The bigger, more headache-inducing Atari programming challenge was dealing with the TV. The cathode ray tube screens of the late ‘70s and early ‘80s used an electron gun that drew individual scan lines on the screen. To create something as simple as a tank or a pong paddle, Atari programmers had to choreograph an intricate timing dance between their code and the electron beam. The most basic accomplishments on the 2600 could take months of solo work. The famous programmer of Adventure, Warren Robinett, describes the process of developing a cartridge as essentially a form of folk art:
In those old far-off days, each game for the 2600 was done entirely by one person, the programmer, who conceived the game concept, wrote the program, did the graphics—drawn first on graph paper and converted by hand to hexadecimal—and did the sounds.
Robinett was inspired to create Adventure by an earlier text adventure game also called Adventure, which was in turn inspired by a love of cave exploring. Robinett’s Adventurepopularized the now-common convention of screen-to-screen movement through a virtual space. It also made early strides in avatars and collision-detection (determining when one object hits another), basic aspects of video gaming. Most famously, Robinett programmed one of the first Easter eggs—a hidden dot gave access to a secret room which displayed the words “Created by Warren Robinett.”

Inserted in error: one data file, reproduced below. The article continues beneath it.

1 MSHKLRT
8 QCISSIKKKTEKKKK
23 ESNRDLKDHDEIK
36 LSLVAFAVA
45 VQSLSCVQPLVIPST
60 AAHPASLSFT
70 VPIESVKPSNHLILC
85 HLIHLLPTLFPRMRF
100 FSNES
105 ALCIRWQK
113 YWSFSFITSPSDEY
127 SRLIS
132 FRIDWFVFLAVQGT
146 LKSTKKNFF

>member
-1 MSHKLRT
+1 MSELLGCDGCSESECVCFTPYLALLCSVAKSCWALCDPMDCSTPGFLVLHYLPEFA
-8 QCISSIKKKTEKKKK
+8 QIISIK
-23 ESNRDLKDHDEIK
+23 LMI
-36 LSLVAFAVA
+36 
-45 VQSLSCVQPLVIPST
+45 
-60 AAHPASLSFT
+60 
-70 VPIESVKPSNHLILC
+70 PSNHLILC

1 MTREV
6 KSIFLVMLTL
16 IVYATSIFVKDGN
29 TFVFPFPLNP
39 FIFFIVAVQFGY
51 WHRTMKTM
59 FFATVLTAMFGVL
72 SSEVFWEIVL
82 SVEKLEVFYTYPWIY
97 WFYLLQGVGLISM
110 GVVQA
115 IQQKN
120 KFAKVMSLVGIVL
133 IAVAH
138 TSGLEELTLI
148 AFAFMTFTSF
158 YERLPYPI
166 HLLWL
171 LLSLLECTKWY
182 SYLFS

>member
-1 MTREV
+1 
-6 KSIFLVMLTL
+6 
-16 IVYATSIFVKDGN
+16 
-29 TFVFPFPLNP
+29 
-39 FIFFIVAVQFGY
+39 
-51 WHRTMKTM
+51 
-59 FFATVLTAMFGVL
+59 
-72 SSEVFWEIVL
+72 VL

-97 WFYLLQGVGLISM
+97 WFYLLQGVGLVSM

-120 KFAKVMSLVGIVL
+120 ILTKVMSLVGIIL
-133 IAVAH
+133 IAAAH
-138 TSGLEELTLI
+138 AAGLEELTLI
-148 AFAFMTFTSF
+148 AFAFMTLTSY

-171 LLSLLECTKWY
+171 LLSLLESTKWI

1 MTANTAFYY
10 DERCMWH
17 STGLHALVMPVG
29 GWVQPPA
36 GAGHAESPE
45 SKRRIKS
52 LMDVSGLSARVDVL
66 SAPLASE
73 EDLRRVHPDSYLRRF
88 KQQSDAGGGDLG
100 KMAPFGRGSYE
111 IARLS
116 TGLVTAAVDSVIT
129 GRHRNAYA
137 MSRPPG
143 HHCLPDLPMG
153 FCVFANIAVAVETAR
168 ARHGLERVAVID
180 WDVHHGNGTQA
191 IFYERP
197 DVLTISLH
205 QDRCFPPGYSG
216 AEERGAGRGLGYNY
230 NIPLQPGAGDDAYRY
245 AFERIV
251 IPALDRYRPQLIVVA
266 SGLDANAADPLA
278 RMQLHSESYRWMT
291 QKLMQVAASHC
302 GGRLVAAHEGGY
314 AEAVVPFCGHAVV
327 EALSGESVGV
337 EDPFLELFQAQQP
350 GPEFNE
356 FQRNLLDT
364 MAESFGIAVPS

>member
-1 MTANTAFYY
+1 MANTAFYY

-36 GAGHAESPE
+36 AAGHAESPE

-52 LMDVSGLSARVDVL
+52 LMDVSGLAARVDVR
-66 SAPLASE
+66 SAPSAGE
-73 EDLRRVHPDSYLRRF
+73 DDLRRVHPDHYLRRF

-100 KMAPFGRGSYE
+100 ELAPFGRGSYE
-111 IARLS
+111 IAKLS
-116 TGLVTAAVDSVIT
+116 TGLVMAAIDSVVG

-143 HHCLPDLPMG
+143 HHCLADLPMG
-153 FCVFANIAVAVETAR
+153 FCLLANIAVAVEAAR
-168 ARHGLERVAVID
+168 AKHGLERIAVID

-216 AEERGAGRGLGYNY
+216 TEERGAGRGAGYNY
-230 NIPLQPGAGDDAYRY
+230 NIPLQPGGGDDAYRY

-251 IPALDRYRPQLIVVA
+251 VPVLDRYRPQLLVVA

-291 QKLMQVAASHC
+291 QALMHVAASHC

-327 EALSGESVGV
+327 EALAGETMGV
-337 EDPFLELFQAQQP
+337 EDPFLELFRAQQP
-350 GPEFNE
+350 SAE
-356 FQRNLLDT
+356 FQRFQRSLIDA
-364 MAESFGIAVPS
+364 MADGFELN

The Easter egg, says Robinett, “was a signature, like at the bottom of a painting.” Atari discovered his handiwork after a 15-year-old player wrote the company a letter, but the egg remained because it was too expensive for Atari to make a new ROM mask. (Will that then-15-year-old player please identify him or herself and take a bow? Various sources suggest “a gamer in Utah.”)